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Marriott International will pay for customers' new passports if they can prove fraud following the company's large-scale data breach that affected as many as 500 million guests.

"As it relates to passports and potential fraud, we are setting up a process to work with our guests who believe that they have experienced fraud as a result of their passports being involved in this incident," Marriott told USA TODAY. "If, through that process, we determine that fraud has taken place, then the company will reimburse guests for the costs associated with getting a new passport."

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Sen. Chuck Schumer (D-N.Y.) called for the company to cover the cost of passports on Sunday, saying "the clock is ticking to minimize the risk customers face," Travel Weekly notes.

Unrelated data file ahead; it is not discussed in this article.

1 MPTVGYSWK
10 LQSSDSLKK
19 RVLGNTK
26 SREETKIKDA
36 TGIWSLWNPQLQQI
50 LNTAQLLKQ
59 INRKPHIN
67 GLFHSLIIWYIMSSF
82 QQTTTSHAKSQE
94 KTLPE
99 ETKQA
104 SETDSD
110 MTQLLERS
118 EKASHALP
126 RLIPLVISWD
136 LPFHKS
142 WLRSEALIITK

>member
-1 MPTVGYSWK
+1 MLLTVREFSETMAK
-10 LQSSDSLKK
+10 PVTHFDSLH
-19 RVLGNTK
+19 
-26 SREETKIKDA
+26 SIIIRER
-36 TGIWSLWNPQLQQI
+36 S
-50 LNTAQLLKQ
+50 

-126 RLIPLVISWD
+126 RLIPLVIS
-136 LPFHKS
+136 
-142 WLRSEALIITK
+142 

More: Marriott data breach: Class-action suit filed; experts ask why it wasn't caught earlier

The State Department is encouraging guests to contact Marriott directly. A tweet from the State Department notes that having a stolen passport number is not reason enough to request a new one. 

"Passport numbers alone cannot be used to obtain your records, request a new passport, or travel," the department tweeted. 

Marriott revealed last week that hundreds of millions of guests may have had their data stolen if they made reservations at Marriott's Starwood properties. Such data include names, mailing addresses, passport numbers and more.

More: Marriott says as many as 500 million Starwood guests' data may have been breached

The breach specifically impacted the Starwood guest reservation database. This database includes reservation information from on or before Sept. 10.

A class-action lawsuit has since been filed, and security experts have questioned why the breach wasn't caught sooner.